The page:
A few phone calls later, the Jefferson Ice Co. went to work grinding tons of ice. Norge members secured some blowers and spread the shavings on the run and hill. The tournament went on without a hitch and Norge Ski Club gave birth to a new innovation: synthetic snow.
During the ’40s and ’50s, Norge was now seeing tournament crowds of 30,000 to 50,000 spectators. Competitions were being held everywhere and anywhere: on temporary ramps, at golf courses, indoor arenas, almost any facility imaginable — even Soldier Field in Chicago.
The Soldier Field jump, with its 194-foot tower, was constructed the summer of 1954 and sponsored by the Norge Ski Club. The surface was covered with shaved or crushed ice.
An Uphill Battle
During the late ’50s and into the ‘60s, rules, regulations and escalating costs ended tournament spectaculars like Soldier Field. Marketers and sponsors turned their monetary attention toward more accessible sports like Alpine skiing. Attendance at the Norge meets slowly dropped to around 8,000. Then in 1973, disaster struck — the ski jump burned.
But a phoenix rose from the ashes. Through hard work and fundraising, the jump was rebuilt and jumping resumed in 1981.
A Facility for the New Millennium
The mid-’80s introduced something entirely new to the Norge Ski Club — artificial snow mats from Finland. These mats — constructed of polyethylene bristles like those used on large city street sweepers — allowed jumpers to practice all year long. Plastic and a mist of water made the run nearly like snow. This innovation, however, came at a very steep price of $60,000 — that’s about $140,000 in today’s dollars.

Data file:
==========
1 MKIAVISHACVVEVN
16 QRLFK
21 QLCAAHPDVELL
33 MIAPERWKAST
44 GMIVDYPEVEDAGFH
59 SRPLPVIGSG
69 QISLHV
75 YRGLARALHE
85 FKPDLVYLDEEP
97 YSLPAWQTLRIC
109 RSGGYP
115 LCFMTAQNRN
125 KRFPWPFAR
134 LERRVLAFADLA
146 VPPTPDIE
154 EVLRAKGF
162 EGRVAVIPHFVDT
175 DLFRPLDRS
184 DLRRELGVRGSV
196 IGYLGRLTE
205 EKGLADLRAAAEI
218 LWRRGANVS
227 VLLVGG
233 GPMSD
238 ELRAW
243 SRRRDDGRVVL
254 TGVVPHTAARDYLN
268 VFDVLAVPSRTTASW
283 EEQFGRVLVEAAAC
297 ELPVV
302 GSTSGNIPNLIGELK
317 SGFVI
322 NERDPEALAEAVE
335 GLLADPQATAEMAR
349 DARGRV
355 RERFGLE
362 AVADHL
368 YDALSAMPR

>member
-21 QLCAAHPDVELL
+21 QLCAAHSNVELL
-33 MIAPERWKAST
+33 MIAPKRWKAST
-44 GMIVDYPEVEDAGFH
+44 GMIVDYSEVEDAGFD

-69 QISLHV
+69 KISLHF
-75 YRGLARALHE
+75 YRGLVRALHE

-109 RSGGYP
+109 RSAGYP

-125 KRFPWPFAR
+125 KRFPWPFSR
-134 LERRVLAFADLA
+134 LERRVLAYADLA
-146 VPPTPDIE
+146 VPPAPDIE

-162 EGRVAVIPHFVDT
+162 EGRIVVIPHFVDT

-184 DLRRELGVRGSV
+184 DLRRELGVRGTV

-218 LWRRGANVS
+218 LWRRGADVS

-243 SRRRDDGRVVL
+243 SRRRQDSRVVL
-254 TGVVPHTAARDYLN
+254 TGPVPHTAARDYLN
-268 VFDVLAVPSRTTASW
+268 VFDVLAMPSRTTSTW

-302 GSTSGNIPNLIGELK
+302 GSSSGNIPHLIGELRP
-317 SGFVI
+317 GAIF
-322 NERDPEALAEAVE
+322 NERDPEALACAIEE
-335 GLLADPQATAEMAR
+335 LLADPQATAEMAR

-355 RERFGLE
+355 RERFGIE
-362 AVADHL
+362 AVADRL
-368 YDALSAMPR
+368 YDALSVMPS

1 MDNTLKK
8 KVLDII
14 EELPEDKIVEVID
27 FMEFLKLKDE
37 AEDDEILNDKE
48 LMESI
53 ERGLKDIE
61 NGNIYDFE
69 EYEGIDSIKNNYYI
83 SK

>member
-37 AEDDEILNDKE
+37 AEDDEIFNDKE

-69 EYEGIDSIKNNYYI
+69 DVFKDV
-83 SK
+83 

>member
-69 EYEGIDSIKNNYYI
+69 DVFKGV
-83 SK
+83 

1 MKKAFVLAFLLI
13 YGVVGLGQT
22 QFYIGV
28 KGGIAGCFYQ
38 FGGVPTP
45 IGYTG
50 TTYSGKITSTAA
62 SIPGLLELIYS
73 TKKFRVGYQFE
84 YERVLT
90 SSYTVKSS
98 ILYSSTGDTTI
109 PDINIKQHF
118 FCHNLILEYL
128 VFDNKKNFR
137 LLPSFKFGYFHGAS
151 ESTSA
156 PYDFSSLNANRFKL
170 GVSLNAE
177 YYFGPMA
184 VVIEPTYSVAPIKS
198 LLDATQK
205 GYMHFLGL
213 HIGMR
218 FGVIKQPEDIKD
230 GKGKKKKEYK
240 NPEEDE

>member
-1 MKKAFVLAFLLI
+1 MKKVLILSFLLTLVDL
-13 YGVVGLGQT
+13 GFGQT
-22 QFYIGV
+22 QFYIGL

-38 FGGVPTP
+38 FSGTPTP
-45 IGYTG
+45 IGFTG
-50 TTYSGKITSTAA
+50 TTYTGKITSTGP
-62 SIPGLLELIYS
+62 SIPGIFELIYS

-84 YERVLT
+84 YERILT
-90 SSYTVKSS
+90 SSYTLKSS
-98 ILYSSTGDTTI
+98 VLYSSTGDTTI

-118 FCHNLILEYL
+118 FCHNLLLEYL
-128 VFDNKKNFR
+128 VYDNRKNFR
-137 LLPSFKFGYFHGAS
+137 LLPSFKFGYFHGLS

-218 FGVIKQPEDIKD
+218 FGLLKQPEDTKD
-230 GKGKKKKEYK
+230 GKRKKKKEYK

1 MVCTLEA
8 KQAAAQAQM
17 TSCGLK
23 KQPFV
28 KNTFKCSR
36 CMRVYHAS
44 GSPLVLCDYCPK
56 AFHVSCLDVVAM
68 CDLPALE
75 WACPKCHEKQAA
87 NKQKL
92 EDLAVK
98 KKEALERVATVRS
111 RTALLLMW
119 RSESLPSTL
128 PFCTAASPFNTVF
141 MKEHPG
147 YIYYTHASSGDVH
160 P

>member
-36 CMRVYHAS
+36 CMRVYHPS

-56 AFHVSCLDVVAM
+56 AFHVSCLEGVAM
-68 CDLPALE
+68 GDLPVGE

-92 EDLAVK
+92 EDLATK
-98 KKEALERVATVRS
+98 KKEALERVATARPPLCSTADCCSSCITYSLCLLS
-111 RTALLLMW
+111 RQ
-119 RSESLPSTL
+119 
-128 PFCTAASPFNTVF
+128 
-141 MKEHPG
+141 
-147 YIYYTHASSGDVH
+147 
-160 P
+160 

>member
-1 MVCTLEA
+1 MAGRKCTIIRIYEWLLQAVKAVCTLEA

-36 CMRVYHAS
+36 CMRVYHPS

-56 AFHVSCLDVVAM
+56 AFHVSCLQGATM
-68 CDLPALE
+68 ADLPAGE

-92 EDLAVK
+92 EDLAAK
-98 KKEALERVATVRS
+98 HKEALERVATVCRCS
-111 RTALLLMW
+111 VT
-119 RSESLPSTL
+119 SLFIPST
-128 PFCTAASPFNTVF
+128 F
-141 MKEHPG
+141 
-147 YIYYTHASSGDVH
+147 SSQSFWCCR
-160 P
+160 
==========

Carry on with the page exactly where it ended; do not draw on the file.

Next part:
In 1999, club members built a new 2,000-square-foot clubhouse, complete with a bar, dining area and large windows to view the ski jumpers flying down the hill.
The lower level provides a meeting area and school where young skiers are taught the basics of ski jumping and those already jumping can review/critique their performances on video.
In 2004, a magnificent 72-meter (236-foot) jump tower was purchased in Ely, Minn., loaded onto 17 flatbed trucks and brought to Norge. The rusty, old 60-meter tower was removed, and in two months, local steel workers erected the new tower. New snow mats were installed. The old mats were transferred to the 47-meter hill.
In 2009-10, the club added a new, small hill complex, which is fantastic for beginners of all ages. This brings their total to five jumps, which include 5-, 10-, 22-, 47- and 72-meter jumps.
Norge’s most recent upgrade, a totally enclosed, state-of-the-art, five-place judges tower, was constructed in 2011 by dedicated and talented volunteers. To the right of the large jump is a steel observation tower build for and by ABC camera crews.
These days, children as young as 4 years old and folks through their 70s can learn and practice ski jumping. The jumps are illuminated for summer and winter evening teaching and practice runs.
Norge’s next goal, through volunteerism and much-needed donations, is to complete steps up to the base of the 72-meter jump.